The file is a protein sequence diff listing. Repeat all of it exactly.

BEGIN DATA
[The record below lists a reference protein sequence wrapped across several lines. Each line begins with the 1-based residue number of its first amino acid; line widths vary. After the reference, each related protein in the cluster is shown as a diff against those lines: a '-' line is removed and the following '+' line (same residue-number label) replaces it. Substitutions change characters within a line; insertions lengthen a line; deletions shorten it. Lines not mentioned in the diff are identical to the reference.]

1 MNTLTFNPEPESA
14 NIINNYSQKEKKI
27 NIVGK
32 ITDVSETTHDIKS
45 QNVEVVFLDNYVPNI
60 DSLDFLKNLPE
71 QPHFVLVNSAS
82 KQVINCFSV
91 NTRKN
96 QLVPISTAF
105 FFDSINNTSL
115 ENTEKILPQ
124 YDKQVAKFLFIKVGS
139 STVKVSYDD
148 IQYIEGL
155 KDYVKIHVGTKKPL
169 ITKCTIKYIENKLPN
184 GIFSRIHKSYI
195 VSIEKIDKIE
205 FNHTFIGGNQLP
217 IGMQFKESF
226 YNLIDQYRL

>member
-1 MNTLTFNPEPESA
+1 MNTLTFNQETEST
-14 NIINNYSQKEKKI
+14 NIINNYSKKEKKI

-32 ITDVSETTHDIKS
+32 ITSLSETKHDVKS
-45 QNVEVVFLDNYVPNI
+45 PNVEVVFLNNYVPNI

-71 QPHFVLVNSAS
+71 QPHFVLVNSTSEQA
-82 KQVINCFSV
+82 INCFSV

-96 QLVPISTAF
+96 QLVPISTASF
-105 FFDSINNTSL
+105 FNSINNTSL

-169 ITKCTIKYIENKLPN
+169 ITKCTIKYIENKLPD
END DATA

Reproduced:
[The record below lists a reference protein sequence wrapped across several lines. Each line begins with the 1-based residue number of its first amino acid; line widths vary. After the reference, each related protein in the cluster is shown as a diff against those lines: a '-' line is removed and the following '+' line (same residue-number label) replaces it. Substitutions change characters within a line; insertions lengthen a line; deletions shorten it. Lines not mentioned in the diff are identical to the reference.]

1 MNTLTFNPEPESA
14 NIINNYSQKEKKI
27 NIVGK
32 ITDVSETTHDIKS
45 QNVEVVFLDNYVPNI
60 DSLDFLKNLPE
71 QPHFVLVNSAS
82 KQVINCFSV
91 NTRKN
96 QLVPISTAF
105 FFDSINNTSL
115 ENTEKILPQ
124 YDKQVAKFLFIKVGS
139 STVKVSYDD
148 IQYIEGL
155 KDYVKIHVGTKKPL
169 ITKCTIKYIENKLPN
184 GIFSRIHKSYI
195 VSIEKIDKIE
205 FNHTFIGGNQLP
217 IGMQFKESF
226 YNLIDQYRL

>member
-1 MNTLTFNPEPESA
+1 MNTLTFNQETEST
-14 NIINNYSQKEKKI
+14 NIINNYSKKEKKI

-32 ITDVSETTHDIKS
+32 ITSLSETKHDVKS
-45 QNVEVVFLDNYVPNI
+45 PNVEVVFLNNYVPNI

-71 QPHFVLVNSAS
+71 QPHFVLVNSTSEQA
-82 KQVINCFSV
+82 INCFSV

-96 QLVPISTAF
+96 QLVPISTASF
-105 FFDSINNTSL
+105 FNSINNTSL

-169 ITKCTIKYIENKLPN
+169 ITKCTIKYIENKLPD